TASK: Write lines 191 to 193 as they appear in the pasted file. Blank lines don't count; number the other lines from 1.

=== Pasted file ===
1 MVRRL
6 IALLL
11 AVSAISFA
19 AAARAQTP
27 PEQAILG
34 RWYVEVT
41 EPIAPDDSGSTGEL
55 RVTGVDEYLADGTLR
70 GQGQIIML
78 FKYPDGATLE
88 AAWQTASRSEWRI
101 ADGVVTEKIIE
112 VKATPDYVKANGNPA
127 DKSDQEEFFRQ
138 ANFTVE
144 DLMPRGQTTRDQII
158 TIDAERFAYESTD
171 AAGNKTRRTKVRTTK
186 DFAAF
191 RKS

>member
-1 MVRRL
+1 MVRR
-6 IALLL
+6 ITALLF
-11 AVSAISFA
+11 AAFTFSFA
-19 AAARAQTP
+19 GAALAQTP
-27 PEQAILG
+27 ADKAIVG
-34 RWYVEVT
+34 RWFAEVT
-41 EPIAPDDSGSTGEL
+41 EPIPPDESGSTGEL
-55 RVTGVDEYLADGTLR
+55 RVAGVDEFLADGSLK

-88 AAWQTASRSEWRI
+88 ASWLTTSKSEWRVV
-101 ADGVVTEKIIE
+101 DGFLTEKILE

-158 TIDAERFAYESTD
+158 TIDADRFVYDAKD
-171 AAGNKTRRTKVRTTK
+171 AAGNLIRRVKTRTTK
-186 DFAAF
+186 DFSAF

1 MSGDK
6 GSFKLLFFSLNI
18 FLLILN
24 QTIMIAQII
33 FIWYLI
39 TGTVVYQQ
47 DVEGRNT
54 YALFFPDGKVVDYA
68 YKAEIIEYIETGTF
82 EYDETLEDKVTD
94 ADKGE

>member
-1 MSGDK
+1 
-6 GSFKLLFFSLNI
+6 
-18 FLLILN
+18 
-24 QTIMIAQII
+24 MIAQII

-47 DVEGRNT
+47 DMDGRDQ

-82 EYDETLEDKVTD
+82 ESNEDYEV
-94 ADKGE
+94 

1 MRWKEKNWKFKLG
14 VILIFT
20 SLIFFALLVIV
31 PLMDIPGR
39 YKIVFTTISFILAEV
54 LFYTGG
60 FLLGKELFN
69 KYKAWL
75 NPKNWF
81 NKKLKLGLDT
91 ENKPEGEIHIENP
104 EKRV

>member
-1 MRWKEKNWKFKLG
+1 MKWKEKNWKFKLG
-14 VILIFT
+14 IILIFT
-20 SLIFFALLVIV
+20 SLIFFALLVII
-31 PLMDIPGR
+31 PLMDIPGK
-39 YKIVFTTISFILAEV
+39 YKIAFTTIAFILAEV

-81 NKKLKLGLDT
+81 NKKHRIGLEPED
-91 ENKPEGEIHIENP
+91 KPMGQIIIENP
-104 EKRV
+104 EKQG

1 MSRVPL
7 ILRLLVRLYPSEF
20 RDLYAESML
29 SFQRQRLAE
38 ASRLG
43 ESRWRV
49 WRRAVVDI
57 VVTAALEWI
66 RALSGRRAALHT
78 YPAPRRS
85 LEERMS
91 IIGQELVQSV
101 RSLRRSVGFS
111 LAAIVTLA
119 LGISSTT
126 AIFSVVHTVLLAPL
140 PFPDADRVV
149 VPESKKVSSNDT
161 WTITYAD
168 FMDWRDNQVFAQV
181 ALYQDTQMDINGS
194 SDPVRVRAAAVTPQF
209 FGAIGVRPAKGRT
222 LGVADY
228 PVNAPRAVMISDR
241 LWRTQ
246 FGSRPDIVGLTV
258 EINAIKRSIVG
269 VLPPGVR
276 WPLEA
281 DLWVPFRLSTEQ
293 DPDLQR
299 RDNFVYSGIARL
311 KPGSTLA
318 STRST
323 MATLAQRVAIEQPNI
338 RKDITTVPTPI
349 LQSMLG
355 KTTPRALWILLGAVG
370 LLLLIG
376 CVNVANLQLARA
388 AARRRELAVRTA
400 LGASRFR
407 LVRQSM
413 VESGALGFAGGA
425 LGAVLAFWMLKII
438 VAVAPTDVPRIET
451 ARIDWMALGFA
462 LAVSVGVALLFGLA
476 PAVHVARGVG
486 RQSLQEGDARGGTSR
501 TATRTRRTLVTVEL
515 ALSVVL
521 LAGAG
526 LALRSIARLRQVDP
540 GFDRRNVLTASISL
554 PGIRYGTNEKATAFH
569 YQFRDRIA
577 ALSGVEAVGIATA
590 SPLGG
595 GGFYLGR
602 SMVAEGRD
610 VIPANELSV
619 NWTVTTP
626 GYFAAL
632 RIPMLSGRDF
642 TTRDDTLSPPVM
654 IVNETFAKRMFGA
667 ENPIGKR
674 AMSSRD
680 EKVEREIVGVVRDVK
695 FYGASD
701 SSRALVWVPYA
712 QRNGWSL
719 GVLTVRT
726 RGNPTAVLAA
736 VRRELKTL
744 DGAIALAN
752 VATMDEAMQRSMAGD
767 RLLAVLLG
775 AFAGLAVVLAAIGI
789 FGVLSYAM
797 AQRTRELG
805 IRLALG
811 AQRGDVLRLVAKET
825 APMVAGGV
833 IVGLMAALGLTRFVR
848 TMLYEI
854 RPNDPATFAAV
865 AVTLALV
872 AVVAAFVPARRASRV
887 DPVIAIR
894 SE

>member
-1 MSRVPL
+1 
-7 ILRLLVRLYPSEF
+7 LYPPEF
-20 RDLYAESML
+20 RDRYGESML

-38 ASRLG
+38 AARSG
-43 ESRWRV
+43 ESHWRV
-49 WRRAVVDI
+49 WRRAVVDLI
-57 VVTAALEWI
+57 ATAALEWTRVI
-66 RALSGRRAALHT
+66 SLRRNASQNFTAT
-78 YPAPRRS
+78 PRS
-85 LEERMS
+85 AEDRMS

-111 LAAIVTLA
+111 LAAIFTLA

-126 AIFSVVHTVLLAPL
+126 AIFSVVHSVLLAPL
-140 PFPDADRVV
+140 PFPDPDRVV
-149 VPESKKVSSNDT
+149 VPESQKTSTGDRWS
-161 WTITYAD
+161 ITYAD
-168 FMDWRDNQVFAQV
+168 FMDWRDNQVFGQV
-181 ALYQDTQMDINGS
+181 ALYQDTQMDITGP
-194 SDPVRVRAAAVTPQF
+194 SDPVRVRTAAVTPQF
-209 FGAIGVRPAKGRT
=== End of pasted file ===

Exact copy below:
854 RPNDPATFAAV
865 AVTLALV
872 AVVAAFVPARRASRV